—and the poor man could not help his birth. She was quite sorry to think how sadly she had misjudged him at their first meeting, but there—if a man was so foolishly sensitive about his appearance, he must expect to be misunderstood from time to time.

His lordship, settling back into his seat surveyed his two guests with approval and a happy sense of holiday, thankful that the long drawn out conferences with his father’s agent and lawyer were done at last. Marianne had always been his favourite cousin. She had a gentleness that seemed to him truly feminine, and a quiet sense of humour that peeped out when she was not overshadowed by more strident companions. As for little Miss Forester, she looked surprisingly pretty this morning. Excitement and fresh air had brought colour to her cheeks, and though she had little to say it was obvious that she was hugely enjoying herself. Even as he watched, she sketched the faintest possible acknowledgement to a hawthorn tree that, in its array of blossom, might pass for a lady in court dress. There was a gracious gesture of one slim hand for a young horse that came trotting up to the hedge to watch their passing. Play-acting, mused Damon, biting back a smile. And why not? She was little more than a child. Probably saw herself as a princess, or as Cinderella, riding to a ball. He relaxed in peaceful enjoyment of a perfect May morning, grateful that his guests did not seem to desire an uninterrupted flow of animated conversation, but rousing himself occasionally to point out such features as might be of interest to Miss Forester, since to Marianne they were already perfectly familiar.

They had left Town betimes, since they were to partake of an early luncheon with their hostess before setting out on their exploration of the ancient palace. It was not until they had passed Bushey Park, failing, to Alethea’s disappointment, to catch a glimpse of the famous tame deer, but much impressed by the glory of the chestnut blossom, that it occurred to his lordship that it might be as well to warn Miss Forester of some of his aunt’s eccentricities.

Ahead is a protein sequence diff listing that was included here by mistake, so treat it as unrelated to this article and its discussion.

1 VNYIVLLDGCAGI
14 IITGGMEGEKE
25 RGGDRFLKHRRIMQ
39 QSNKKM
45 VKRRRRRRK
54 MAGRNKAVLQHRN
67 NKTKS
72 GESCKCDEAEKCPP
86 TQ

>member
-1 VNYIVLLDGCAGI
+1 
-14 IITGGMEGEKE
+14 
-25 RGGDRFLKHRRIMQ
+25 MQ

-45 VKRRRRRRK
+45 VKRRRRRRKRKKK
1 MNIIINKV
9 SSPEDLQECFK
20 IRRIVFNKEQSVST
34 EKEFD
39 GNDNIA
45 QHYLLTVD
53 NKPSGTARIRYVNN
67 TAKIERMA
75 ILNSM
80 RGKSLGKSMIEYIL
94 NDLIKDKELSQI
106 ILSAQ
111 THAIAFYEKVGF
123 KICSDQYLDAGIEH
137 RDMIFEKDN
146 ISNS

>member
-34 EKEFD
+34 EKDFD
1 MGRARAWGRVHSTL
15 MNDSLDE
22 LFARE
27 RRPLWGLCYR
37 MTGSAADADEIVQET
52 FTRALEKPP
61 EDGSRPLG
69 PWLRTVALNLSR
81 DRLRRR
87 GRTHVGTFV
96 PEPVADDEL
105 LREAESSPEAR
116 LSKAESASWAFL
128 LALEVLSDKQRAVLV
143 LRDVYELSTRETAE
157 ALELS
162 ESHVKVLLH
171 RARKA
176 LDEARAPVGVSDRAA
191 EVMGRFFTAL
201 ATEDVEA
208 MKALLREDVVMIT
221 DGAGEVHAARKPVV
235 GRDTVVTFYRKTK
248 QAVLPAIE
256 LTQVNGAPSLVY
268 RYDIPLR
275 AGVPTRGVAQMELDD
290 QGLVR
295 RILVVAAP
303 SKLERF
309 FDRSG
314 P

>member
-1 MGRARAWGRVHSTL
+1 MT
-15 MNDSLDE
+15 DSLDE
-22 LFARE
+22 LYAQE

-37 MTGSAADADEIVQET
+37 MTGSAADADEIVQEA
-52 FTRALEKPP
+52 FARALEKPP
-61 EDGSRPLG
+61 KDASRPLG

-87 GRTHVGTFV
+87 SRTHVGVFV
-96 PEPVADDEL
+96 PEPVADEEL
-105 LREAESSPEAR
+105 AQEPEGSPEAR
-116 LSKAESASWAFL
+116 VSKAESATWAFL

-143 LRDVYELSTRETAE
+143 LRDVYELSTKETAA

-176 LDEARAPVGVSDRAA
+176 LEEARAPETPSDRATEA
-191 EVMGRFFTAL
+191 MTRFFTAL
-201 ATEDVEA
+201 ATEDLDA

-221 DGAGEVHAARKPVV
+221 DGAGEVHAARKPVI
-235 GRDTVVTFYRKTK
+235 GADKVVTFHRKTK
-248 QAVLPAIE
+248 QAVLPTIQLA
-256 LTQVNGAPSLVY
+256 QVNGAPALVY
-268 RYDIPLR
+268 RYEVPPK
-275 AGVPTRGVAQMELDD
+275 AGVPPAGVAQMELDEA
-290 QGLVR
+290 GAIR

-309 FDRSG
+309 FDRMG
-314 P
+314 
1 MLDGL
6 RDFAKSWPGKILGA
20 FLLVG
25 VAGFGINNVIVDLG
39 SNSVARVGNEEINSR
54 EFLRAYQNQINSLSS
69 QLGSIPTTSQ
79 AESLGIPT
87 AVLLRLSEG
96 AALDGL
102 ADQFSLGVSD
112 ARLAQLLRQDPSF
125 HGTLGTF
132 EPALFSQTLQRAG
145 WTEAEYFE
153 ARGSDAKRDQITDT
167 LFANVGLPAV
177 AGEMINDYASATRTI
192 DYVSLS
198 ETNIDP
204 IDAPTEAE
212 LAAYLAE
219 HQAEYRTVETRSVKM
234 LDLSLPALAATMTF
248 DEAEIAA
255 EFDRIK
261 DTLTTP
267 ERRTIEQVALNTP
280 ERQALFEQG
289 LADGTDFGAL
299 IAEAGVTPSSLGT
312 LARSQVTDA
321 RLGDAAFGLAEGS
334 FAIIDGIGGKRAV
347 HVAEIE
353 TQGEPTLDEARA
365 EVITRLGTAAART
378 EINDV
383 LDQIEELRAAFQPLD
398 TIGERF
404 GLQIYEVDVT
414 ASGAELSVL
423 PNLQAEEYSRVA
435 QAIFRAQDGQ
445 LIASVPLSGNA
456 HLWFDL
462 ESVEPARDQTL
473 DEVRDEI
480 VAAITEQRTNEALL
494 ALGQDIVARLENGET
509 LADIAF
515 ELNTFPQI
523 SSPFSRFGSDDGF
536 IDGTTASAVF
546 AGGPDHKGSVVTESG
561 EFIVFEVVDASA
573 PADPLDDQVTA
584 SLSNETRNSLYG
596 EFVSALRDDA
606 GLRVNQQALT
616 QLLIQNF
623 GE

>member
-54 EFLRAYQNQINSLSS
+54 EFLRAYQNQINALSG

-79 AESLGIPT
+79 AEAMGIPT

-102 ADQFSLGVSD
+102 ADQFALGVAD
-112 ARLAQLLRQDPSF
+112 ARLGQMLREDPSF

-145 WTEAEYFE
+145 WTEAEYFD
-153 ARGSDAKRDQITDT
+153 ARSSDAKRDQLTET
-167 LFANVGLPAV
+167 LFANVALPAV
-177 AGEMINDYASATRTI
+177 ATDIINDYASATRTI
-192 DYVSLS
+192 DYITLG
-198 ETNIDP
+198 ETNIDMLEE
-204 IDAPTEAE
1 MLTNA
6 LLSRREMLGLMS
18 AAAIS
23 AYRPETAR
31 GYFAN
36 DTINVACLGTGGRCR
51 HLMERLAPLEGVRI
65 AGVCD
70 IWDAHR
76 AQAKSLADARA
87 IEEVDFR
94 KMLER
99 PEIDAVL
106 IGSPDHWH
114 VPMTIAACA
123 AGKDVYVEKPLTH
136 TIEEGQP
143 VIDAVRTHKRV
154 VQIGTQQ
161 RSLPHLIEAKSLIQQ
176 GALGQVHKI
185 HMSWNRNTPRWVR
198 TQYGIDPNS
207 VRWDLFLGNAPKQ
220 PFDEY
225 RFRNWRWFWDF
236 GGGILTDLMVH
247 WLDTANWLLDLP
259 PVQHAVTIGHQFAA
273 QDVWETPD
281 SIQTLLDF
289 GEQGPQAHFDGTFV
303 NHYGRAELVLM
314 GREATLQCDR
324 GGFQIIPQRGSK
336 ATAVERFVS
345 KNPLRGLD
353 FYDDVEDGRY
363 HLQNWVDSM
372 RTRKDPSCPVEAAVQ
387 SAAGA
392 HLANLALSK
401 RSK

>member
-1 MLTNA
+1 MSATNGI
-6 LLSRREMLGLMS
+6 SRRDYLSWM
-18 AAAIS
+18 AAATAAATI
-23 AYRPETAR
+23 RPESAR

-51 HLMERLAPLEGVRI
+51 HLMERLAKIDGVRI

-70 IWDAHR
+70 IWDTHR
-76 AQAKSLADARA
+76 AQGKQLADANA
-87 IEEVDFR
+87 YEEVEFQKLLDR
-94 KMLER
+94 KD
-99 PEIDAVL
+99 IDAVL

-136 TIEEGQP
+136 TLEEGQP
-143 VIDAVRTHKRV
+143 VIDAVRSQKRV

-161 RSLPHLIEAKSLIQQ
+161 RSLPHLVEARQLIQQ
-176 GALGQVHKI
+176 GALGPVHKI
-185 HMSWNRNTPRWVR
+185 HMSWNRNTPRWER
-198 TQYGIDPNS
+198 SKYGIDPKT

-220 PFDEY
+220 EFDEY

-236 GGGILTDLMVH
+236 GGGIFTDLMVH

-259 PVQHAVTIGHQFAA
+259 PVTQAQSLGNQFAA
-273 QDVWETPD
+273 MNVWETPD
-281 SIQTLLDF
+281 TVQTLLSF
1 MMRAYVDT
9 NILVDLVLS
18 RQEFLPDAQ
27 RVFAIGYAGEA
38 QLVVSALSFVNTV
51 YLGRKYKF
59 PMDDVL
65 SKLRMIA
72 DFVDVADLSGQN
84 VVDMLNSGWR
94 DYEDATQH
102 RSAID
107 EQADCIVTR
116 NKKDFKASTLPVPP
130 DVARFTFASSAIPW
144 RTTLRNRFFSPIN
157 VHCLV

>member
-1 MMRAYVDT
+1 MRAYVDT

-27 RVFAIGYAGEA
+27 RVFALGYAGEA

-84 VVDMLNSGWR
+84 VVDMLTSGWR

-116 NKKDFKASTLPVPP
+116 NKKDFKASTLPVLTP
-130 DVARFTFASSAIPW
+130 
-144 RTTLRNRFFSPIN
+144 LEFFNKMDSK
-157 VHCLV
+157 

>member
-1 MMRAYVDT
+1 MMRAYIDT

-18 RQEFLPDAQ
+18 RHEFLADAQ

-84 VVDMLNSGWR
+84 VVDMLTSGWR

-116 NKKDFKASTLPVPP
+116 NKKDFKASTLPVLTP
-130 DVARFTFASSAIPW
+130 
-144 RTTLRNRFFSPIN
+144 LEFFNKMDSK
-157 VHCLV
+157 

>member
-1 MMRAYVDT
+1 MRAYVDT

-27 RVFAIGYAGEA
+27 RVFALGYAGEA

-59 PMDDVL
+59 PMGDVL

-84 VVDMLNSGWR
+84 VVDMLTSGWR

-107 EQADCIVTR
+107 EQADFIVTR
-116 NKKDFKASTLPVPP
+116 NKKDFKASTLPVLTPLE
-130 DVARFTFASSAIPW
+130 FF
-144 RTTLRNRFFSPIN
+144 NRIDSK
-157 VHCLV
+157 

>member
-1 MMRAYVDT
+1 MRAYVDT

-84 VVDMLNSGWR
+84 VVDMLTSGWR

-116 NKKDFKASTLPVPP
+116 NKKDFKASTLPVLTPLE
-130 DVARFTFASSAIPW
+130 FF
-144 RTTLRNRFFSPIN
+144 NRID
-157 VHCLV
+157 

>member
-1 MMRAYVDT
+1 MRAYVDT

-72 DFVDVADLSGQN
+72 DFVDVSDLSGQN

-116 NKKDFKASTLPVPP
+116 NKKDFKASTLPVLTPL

“Don’t be surprised at anything she may say,” he advised. “She is forthright to a degree, and will say exactly what comes into her head if she so chooses. Marianne will bear me out that the best way is to stand up to her. She cannot abide what she calls ‘mealy-mouthed simpering’.”

Alethea was somewhat alarmed by this daunting description, but comforted herself with the thought that Lady Emily was unlikely to pay much attention to her insignificant self. And at first sight her hostess’s appearance was reassuring. She was slight and small, no taller than Alethea, though she held herself very erect, and her white hair was piled high on her head in an elaborate coiffeur that had been fashionable in her hey-day and was, in fact, very becoming. Closer inspection revealed a pair of bright dark eyes, a dominant nose and a wide, thin-lipped mouth, all of which conveyed a strong suggestion that this was no sweet old lady who could be written off as a nonentity. However she greeted her visitors with due civility and acknowledged Damon’s presentation of Alethea with friendly welcome. If the bright eyes were agleam with curiosity they held no malice, and though she scolded Damon for extravagance in bringing her flowers when the Palace gardens were ablaze with them she was plainly pleased by the attention.

During luncheon they touched lightly on a number of topics, ranging from the scandalous mismanagement of the late war against what Lady Emily still described as ‘our American colonies’, to the encroaching ways of a number of shabby-genteel persons who had been permitted to take up residence at the Palace. Her ladyship could not imagine what the Lord Chamberlain was thinking of. Since Damon wickedly encouraged her to enlarge on this theme with fluent acerbity, Alethea very soon understood why it was not desirable that her ladyship should reside with her married daughter. So forceful a personality would not take kindly to the management of others, however well-intentioned.

It was at this point that she realised that Lady Emily had turned the whole of that penetrating intelligence upon herself. Casually, skilfully, she was being subjected to a searching inquisition as to her birth, breeding and social standing. Half annoyed, half amused, she answered her ladyship’s questions with calm composure. She had nothing to hide and nothing to fear, so she was even able to admire the artistry of the approach. Her ladyship nodded her satisfaction.